Detour to Adventure
As I finished brushing my teeth, I stared into the bathroom mirror. A young woman reflecting back at me with a courageous intuition dominating a mental state in fear. I stood in front of that mirror for quite some time, as if facing myself directly would make the surreal feeling of my recent decisions feel anything but imagined. I had resigned from my corporate job that provided financial stability, I had broken up with a man that loved me and I was leaving a safe home for the volatile environment of Kenya, East Africa. Standing there in my final days of employment with a full face of make-up, wearing a white collar shirt with crease ironed pants and closed pointed stilettos, I knew that what I called life that day would soon enough be all but a memory.
Within the first week upon arrival at my destination however, the universe reminded me that it was always going to be about the journey. My arrangement of staying in Kenya for three months to volunteer with a grassroots non-government organisation fell through and at the time dramatically, though very genuinely, I felt as if my sense of purpose had all but disappeared. I found myself laid in a foetal position, curled up to ease the pain of anxiety and to hold fort against the overwhelming feeling of defeat. Adrenaline high, I battled between the decisions I had made with my gut and now the sword of doubt that was in my mind.
Initially seeing this situation as a hindrance, I soon came to realise that this was an opportunity to consciously shape the person that I was becoming. In line with this realisation, I booked a one way ticket to the land of soul searching, India. Leaving my suitcase in Kenya, I took steps forward with a small backpack and an unrelenting determination to pull myself together. I made a promise to myself that I would no longer allow chaos to control my mind. I had to restore faith and trust that though this experience was not easy, it did not mean that it was wrong.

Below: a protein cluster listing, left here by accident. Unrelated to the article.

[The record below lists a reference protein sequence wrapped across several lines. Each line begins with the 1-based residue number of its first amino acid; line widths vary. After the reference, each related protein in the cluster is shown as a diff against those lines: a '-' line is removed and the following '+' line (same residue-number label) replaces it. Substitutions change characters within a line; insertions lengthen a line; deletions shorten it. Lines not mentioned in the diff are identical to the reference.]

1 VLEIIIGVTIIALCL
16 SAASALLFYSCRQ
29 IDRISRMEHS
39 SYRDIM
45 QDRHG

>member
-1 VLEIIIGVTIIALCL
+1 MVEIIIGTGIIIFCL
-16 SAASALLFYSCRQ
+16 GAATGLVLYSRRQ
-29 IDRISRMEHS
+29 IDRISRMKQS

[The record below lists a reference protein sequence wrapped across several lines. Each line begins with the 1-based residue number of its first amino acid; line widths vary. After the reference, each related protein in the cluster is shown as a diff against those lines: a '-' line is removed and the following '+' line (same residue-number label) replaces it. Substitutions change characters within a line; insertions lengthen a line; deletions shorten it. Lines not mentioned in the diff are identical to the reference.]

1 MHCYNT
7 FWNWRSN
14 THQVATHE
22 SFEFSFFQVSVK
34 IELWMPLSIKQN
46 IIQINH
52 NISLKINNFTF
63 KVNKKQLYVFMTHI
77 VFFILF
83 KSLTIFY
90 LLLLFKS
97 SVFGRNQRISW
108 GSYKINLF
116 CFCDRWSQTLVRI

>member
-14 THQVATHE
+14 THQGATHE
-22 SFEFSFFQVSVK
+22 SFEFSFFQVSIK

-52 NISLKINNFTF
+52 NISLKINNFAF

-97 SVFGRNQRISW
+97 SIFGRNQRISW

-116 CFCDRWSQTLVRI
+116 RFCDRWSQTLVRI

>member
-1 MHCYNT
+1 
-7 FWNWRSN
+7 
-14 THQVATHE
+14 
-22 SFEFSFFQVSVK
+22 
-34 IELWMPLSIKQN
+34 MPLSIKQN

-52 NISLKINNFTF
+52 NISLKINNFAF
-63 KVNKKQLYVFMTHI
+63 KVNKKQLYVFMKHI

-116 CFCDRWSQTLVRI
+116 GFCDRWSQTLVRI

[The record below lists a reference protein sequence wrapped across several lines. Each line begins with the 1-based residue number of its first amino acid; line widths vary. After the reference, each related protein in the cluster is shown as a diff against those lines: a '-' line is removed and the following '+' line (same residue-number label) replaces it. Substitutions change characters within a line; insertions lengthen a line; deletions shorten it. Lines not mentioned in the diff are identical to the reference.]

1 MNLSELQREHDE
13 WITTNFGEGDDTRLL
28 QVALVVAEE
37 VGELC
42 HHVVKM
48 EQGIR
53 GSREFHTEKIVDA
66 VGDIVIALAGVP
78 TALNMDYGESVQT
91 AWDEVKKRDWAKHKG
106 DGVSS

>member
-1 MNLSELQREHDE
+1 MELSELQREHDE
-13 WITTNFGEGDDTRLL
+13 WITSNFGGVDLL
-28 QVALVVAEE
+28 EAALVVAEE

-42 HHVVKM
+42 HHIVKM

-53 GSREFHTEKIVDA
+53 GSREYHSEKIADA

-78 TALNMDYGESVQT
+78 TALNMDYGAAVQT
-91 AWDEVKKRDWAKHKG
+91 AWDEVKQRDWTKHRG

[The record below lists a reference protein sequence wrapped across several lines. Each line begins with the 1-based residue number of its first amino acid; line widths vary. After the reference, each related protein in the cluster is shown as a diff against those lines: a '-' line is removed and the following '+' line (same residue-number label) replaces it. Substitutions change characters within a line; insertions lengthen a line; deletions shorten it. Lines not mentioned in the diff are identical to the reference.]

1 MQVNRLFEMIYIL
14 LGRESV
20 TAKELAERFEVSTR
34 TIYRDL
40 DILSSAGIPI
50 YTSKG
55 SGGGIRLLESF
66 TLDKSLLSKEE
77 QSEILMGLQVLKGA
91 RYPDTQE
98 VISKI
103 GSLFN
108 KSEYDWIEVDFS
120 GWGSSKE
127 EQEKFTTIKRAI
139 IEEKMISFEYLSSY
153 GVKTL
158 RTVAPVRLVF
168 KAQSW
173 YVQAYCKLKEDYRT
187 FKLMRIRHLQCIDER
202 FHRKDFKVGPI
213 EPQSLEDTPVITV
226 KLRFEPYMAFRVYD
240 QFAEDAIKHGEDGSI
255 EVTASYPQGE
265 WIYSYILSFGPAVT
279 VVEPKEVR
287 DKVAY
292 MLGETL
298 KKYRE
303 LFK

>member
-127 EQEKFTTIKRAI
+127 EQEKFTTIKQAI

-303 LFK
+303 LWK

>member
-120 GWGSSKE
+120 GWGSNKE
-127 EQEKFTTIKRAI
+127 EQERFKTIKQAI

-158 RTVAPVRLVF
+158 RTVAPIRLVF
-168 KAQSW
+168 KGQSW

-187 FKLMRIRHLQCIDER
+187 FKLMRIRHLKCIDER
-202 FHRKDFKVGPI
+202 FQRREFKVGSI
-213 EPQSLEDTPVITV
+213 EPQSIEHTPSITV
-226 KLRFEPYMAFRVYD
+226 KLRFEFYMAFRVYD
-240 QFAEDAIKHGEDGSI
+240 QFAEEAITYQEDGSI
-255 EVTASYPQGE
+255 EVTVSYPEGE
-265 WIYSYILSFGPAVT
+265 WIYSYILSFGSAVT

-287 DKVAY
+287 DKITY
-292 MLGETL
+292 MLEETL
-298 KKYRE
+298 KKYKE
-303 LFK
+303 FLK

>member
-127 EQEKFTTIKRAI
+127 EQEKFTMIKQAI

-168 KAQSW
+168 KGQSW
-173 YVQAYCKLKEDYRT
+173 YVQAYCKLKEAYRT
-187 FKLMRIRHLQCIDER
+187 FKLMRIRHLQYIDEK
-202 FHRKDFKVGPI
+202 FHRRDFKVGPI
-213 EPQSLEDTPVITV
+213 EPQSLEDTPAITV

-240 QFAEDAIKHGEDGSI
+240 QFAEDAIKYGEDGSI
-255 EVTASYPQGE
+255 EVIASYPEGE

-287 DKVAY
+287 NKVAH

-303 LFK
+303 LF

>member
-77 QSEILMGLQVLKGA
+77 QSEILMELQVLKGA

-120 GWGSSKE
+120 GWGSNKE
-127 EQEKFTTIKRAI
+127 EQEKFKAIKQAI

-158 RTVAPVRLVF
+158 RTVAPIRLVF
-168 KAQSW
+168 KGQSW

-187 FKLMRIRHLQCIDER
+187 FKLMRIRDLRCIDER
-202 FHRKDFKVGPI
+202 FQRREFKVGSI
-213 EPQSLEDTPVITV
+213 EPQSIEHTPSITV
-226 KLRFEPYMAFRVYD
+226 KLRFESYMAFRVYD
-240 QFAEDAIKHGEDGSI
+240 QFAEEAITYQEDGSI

As I immersed myself in a culture rich of ancient wisdom, I began to use my mind more for practicality and less for decisions I could make instinctually. I felt my way rather than thought my way; essentially acknowledging how I felt before thought could intervene. Serendipity turned evident and I came to find myself venturing into the foothills of the Himalayas, engaging in daily philosophical discussion with a local spiritual teacher. He emphasised the significance of nature to one’s own emotional stability and the positive energy that can be absorbed by the all encompassing Mother Earth. As I breathed her in, medicine to my soul, I looked to the mountains in the East and in my final days I decided to continue my self-exploration in Nepal.
In the essence of spontaneity and natural invigoration, I trekked in the awe-inspiring Himalayas for 35 days. Each day with intention I watched the sunrise and the sunset. I spoke to the mountains and listened to the trees. I dipped in ice lakes, laid under the stars and connected with soaring eagles. As I put my lessons from India into practice, I became one with nature and through this I began to genuinely heal. It took four months for my emotional pain to start pacifying. Everyday I became to feel lighter and more sure.
I found that sometimes in life you need to lead yourself into the unknown. You need to take a chance on an uncertain future and trust that the certainty lies in any misalignment of your present. You need to stop playing it safe for fear of risk, embrace the adventure that comes in seeking a life of authenticity and surrender. You need to surrender to the moment, surrender to what you feel and surrender to what is.
Since returning back to Australia I am grateful to have received an offer of employment, with a non-government organisation, to work in Tunisia, North Africa. I will be assisting marginalised youth in building a safer future for themselves and following generations. Though significant change had brought me temporary grief, it has also opened up the opportunity to live a life full of passionate purpose.
I want you to know that the pain that you will feel living a life that is inauthentic to you, will always be more painful than living your truth. Live your truth.